Many times when a TV show makes the transition to the silver screen it brings with it an overblown plot that loses sight of its characters
and many other things that made the show so likeable in the first place.
Let it be known that “The X-Files: I Want to Believe” does not fall into this category.
That’s because the second feature film based on the 90s paranormal thriller series feels less like a film and more like a bloated and
mediocre episode of the show.
Make no doubt about it; it’s great to Mulder and Scully back in action. David Duchovny and Gillian Anderson are as good as ever and story
respects their characters and gives them as satisfying an ending as we can expect from a show that existed in perpetual ambiguity.
Unfortunately the plot is a far cry from what we’ve seen before from this series and disappointing as a standalone story.
The main mystery revolves around the disappearance of an FBI agent and a former priest who claims he can see her through psychic
Ok, right? It sounds like The X-Files. But it goes nowhere.
“I Want to Believe” is a film that is fairly entertaining throughout, but when the story fails to come together in a satisfying way by the end
credits, it degrades everything that came before it.
There is a side story regarding Scully fighting for the life of a dying young boy, but when it ties into the main plot, it seems very forced and
In fact, forced and unconvincing could very much describe how the story resolves itself. The mystery of why all this is happening is never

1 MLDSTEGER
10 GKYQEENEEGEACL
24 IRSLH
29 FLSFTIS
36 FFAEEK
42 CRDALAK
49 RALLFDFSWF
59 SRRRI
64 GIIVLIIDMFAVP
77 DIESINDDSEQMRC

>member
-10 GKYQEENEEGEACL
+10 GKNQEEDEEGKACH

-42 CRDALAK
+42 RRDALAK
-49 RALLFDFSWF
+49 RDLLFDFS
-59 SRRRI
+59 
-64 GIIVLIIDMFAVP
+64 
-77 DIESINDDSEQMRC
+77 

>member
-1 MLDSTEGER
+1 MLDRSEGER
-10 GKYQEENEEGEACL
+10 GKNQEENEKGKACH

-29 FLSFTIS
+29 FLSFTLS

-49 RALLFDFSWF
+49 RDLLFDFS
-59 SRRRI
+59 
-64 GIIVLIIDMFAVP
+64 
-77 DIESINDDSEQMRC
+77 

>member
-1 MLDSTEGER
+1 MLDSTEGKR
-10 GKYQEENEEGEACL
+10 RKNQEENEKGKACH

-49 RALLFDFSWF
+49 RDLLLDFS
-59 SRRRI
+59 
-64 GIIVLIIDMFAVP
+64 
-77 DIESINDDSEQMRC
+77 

well-explained. And while that may seem like par for the course in The X-Files universe, it doesn’t work well on film, especially knowing that
this is likely the last we’ll ever see of Mulder and Scully.
The film does receive pretty good supporting performances from Billy Connelly and Amanda Peet and writer/director Chris Carter’s
direction is nothing to scoff at.
And for many people, just seeing their favorite FBI duo back in action, in a story that does develop their characters well, is enough.
To me this is a far cry from the 1998 film which manages to tell a thrilling (and feature film scaled) story in addition to giving us our beloved
I’m as happy to see Mulder and Scully (and maybe another familiar face…) back in action as anyone, but the material here is second rate and
they deserve better.
As much as I wanted to believe, I just couldn’t get behind this film.
(out of four)
I WANT TO BELIEVE
Directed by: Chris Carter
Written by: Frank Spotnitz and Chris Carter
Starring: David Duchovny, Gillian Anderson, Amanda
Peet, Billy Connolly, Xzibit, Mitch Pileggi
Cinematography by: Bill Roe
Music by: Mark Snow
Released: July 25, 2008; 104 Minutes